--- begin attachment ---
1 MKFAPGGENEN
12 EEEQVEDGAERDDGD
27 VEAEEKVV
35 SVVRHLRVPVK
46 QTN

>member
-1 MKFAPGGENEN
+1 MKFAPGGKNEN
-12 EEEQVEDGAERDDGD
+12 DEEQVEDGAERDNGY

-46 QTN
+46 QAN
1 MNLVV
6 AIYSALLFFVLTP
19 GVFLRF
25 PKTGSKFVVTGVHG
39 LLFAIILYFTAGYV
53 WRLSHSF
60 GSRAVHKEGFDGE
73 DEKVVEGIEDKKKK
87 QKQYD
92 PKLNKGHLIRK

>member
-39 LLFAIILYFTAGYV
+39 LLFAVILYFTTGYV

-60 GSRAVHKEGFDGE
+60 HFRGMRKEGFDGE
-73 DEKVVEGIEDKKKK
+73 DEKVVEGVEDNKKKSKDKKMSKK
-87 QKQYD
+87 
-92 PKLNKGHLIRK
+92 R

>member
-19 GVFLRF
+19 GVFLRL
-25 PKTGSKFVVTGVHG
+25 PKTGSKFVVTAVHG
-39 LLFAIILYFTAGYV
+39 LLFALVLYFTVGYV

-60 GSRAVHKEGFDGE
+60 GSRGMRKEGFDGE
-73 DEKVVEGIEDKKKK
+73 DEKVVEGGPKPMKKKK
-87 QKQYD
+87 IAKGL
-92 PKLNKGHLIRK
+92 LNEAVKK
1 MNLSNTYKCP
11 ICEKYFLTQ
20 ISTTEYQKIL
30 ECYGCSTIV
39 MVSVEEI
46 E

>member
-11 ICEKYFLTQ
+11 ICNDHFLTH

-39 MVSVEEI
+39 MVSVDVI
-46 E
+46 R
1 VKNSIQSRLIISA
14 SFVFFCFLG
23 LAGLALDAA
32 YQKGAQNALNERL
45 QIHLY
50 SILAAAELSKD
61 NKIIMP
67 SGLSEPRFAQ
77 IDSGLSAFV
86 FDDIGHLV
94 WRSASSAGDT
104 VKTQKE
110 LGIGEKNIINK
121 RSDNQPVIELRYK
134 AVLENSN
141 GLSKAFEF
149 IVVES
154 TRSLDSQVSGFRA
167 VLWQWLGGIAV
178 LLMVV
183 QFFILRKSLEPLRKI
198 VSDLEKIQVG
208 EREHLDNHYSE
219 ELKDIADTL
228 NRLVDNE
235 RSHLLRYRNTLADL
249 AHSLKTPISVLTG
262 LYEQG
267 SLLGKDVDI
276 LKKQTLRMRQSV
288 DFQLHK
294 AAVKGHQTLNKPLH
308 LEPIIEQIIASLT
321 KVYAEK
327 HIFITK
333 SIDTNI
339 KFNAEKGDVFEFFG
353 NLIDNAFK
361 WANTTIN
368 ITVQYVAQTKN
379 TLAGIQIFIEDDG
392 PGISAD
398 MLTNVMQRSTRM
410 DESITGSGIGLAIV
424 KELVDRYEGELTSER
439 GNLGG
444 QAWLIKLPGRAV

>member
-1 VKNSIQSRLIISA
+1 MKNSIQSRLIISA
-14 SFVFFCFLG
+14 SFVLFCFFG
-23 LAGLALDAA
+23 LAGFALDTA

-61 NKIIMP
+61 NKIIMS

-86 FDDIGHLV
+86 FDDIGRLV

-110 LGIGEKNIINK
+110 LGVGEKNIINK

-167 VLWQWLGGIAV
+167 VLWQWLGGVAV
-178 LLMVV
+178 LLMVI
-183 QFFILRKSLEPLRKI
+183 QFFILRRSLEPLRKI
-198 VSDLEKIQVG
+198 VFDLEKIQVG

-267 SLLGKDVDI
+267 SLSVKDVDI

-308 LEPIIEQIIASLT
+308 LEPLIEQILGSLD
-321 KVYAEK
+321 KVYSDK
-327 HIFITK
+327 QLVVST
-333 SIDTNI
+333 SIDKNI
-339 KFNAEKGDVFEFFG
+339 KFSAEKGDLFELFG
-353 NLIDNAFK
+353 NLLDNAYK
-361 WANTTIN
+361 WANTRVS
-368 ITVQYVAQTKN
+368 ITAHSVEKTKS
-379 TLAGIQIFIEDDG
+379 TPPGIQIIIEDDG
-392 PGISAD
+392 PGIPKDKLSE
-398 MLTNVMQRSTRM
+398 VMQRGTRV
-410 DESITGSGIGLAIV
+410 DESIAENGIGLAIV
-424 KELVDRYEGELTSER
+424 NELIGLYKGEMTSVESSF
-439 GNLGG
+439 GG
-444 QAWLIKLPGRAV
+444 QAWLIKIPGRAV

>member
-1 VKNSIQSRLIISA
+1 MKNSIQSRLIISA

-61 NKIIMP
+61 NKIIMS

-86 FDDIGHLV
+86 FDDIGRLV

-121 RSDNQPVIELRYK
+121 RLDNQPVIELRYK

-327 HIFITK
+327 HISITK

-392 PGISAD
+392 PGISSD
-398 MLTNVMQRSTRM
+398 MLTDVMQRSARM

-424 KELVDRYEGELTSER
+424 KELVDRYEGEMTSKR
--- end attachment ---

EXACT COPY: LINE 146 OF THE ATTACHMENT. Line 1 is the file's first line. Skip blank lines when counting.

-368 ITVQYVAQTKN